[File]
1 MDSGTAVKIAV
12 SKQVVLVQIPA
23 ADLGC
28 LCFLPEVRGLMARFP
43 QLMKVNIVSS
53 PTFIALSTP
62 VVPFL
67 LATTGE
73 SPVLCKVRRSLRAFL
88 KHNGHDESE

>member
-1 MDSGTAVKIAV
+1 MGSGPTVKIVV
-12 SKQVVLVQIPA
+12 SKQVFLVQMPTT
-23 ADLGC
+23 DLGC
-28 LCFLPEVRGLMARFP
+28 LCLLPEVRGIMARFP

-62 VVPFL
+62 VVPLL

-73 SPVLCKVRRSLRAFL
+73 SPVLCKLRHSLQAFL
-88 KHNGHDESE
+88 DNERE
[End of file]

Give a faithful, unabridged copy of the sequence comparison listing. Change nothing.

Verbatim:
1 MDSGTAVKIAV
12 SKQVVLVQIPA
23 ADLGC
28 LCFLPEVRGLMARFP
43 QLMKVNIVSS
53 PTFIALSTP
62 VVPFL
67 LATTGE
73 SPVLCKVRRSLRAFL
88 KHNGHDESE

>member
-1 MDSGTAVKIAV
+1 MGSGPTVKIVV
-12 SKQVVLVQIPA
+12 SKQVFLVQMPTT
-23 ADLGC
+23 DLGC
-28 LCFLPEVRGLMARFP
+28 LCLLPEVRGIMARFP

-62 VVPFL
+62 VVPLL

-73 SPVLCKVRRSLRAFL
+73 SPVLCKLRHSLQAFL
-88 KHNGHDESE
+88 DNERE